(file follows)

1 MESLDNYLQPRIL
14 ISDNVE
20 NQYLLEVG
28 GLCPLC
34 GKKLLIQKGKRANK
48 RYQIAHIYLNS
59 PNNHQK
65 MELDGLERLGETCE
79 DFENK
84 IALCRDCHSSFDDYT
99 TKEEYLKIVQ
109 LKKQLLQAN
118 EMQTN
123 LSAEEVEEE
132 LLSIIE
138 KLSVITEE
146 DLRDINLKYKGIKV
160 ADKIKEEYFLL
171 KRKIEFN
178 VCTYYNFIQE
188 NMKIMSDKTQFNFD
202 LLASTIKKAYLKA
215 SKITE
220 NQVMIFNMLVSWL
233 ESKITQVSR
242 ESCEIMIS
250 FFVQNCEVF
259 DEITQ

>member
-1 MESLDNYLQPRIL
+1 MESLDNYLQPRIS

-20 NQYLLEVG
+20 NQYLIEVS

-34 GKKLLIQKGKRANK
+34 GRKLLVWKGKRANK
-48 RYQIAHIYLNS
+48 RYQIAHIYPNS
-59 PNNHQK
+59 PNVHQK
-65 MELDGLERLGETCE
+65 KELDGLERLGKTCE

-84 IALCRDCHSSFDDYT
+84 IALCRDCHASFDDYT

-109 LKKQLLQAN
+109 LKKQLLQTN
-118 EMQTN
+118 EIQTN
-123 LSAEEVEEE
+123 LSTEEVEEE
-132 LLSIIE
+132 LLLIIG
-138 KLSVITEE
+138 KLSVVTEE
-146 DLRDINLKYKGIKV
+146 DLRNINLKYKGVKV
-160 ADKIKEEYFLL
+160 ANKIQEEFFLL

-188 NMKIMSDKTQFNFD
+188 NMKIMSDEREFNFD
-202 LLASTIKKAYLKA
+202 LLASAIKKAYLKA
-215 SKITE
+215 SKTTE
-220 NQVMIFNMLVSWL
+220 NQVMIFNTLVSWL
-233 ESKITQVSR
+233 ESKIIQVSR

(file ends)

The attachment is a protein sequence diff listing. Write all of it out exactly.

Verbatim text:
1 MESLDNYLQPRIL
14 ISDNVE
20 NQYLLEVG
28 GLCPLC
34 GKKLLIQKGKRANK
48 RYQIAHIYLNS
59 PNNHQK
65 MELDGLERLGETCE
79 DFENK
84 IALCRDCHSSFDDYT
99 TKEEYLKIVQ
109 LKKQLLQAN
118 EMQTN
123 LSAEEVEEE
132 LLSIIE
138 KLSVITEE
146 DLRDINLKYKGIKV
160 ADKIKEEYFLL
171 KRKIEFN
178 VCTYYNFIQE
188 NMKIMSDKTQFNFD
202 LLASTIKKAYLKA
215 SKITE
220 NQVMIFNMLVSWL
233 ESKITQVSR
242 ESCEIMIS
250 FFVQNCEVF
259 DEITQ

>member
-1 MESLDNYLQPRIL
+1 MESLDNYLQPRIS

-20 NQYLLEVG
+20 NQYLIEVS

-34 GKKLLIQKGKRANK
+34 GRKLLVWKGKRANK
-48 RYQIAHIYLNS
+48 RYQIAHIYPNS
-59 PNNHQK
+59 PNVHQK
-65 MELDGLERLGETCE
+65 KELDGLERLGKTCE

-84 IALCRDCHSSFDDYT
+84 IALCRDCHASFDDYT

-109 LKKQLLQAN
+109 LKKQLLQTN
-118 EMQTN
+118 EIQTN
-123 LSAEEVEEE
+123 LSTEEVEEE
-132 LLSIIE
+132 LLLIIG
-138 KLSVITEE
+138 KLSVVTEE
-146 DLRDINLKYKGIKV
+146 DLRNINLKYKGVKV
-160 ADKIKEEYFLL
+160 ANKIQEEFFLL

-188 NMKIMSDKTQFNFD
+188 NMKIMSDEREFNFD
-202 LLASTIKKAYLKA
+202 LLASAIKKAYLKA
-215 SKITE
+215 SKTTE
-220 NQVMIFNMLVSWL
+220 NQVMIFNTLVSWL
-233 ESKITQVSR
+233 ESKIIQVSR